There is no small mission. There is no insignificant mission. There is no insufficient mission. There are simply different missions. I served with faith and love and diligence, and I hope to continue to do so. My mission is not over, and neither is yours. We are simply continuing our more significant mission. We do not serve for a couple years or a couple months. We serve our whole lives, we simply wear a name tag for that long.

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Mission Updates

I originally started this blog to have a place to update people about my service mission. When that mission ended early, I decided to convert this to a place for spiritual insights and experiences.

But right now, I just want to pretend that I went on a mission like other people’s missions. I want to talk about companions and mission stories and spiritual experiences. I want to feel like I have a story to tell, and no matter how dull or everyday it may seem, it’s important because it’s my story.

So even though I don’t wear the name tag and I’ve done my job as an employee for about as long as my mission would have been and if I was a missionary, I would have been released 6 months ago… I’m going to post like I don’t know any of those facts, like I’m serving a regular mission and writing updates for everyone back home to read.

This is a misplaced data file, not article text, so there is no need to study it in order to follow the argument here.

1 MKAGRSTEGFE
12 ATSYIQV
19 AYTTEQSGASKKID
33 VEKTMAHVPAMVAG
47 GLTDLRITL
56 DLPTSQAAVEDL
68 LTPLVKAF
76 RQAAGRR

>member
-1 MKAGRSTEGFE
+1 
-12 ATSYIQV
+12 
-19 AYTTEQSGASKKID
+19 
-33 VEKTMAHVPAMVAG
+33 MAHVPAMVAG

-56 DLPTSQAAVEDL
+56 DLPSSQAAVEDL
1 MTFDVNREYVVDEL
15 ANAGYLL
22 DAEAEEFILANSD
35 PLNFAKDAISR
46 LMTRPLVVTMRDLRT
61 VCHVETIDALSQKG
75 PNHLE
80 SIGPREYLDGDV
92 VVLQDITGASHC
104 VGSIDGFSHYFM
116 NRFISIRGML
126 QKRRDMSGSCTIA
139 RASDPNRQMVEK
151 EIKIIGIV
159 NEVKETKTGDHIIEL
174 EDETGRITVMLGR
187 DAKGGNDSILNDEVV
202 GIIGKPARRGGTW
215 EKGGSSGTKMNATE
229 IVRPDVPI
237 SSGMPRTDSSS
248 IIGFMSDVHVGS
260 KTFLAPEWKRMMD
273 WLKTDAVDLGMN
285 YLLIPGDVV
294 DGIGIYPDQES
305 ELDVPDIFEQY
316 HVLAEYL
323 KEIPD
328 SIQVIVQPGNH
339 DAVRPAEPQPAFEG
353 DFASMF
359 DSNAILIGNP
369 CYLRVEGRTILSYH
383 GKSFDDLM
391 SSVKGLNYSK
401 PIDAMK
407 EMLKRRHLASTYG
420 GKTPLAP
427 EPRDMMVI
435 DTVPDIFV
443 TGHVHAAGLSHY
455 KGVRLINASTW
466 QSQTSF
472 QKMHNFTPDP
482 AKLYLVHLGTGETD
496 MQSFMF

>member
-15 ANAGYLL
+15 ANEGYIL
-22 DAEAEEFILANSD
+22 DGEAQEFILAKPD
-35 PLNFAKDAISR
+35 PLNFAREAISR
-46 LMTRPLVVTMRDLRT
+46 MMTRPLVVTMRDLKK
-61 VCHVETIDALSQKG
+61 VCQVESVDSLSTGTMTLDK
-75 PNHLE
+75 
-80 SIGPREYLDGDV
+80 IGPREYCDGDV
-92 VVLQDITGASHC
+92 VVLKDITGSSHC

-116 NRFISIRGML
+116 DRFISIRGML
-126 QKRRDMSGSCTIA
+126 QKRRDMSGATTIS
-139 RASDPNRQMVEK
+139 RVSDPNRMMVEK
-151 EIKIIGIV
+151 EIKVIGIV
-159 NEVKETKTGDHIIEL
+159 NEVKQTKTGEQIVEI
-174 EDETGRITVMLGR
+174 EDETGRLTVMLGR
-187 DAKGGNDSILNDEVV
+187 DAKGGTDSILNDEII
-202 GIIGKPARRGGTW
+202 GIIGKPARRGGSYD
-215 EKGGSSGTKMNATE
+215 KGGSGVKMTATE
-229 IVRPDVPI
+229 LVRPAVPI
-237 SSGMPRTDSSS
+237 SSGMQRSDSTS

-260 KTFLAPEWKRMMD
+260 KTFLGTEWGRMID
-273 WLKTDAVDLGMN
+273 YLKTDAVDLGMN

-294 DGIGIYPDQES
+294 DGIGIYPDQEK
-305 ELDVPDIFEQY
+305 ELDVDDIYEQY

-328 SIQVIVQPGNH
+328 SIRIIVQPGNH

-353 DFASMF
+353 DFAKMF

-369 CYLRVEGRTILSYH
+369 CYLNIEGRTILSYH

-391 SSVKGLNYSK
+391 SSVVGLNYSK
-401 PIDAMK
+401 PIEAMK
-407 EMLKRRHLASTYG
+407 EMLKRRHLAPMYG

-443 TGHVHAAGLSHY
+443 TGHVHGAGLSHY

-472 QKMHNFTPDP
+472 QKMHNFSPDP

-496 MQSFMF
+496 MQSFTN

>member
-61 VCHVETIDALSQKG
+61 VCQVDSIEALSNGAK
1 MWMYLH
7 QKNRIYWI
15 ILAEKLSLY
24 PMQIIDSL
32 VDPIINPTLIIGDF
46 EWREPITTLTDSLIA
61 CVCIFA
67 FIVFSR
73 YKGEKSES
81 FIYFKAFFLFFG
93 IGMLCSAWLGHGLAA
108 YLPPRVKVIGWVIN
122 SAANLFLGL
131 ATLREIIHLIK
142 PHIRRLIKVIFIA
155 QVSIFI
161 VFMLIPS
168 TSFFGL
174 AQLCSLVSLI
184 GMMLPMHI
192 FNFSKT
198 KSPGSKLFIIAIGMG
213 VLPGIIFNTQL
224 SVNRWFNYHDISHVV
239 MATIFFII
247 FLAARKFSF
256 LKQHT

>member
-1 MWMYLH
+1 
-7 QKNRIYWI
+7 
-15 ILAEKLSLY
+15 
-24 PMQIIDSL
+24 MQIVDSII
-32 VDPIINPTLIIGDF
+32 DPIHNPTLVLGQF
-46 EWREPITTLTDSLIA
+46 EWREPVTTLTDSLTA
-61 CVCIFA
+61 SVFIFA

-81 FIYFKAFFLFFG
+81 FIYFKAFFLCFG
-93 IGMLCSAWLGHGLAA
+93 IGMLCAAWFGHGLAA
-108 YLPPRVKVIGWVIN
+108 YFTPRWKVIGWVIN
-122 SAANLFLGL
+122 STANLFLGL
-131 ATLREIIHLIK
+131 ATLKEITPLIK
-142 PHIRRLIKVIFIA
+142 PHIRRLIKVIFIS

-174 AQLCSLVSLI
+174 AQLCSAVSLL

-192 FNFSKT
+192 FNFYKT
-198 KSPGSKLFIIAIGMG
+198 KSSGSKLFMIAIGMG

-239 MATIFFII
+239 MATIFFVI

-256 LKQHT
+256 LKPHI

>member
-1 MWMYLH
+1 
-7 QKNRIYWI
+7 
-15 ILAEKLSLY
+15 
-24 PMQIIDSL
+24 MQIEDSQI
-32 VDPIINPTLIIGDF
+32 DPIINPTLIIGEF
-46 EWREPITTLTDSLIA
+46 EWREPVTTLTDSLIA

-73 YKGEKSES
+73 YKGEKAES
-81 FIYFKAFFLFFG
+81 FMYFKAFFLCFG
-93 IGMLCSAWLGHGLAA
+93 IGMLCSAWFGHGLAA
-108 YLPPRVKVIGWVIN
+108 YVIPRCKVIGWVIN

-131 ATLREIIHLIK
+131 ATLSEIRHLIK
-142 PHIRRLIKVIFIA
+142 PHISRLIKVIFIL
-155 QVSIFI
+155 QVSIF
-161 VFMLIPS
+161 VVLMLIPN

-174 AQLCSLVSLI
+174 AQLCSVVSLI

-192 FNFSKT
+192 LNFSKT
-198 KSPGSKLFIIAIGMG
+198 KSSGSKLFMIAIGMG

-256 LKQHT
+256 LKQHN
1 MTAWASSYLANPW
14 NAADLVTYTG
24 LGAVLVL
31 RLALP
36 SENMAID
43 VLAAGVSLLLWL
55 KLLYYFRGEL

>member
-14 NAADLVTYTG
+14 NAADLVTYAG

Here goes:

I got a new companion last week. She’s with me three days a week, which is nice because I have my other companions the other two days. It’s been interesting talking to her and getting to know her. We have a lot in common.

I’m really starting to like Utah. I know I’ve been here for two years already, but the first year kind of didn’t count because I was just getting used to the idea of being a missionary and didn’t do much else but learn my job and try to cope with not going on a regular mission. The second year was a lot better, but it mostly just focused on me becoming better and learning to be the person God needs me to be. This year, I feel like I can actually focus on other people and have fun without worrying about my own insecurities.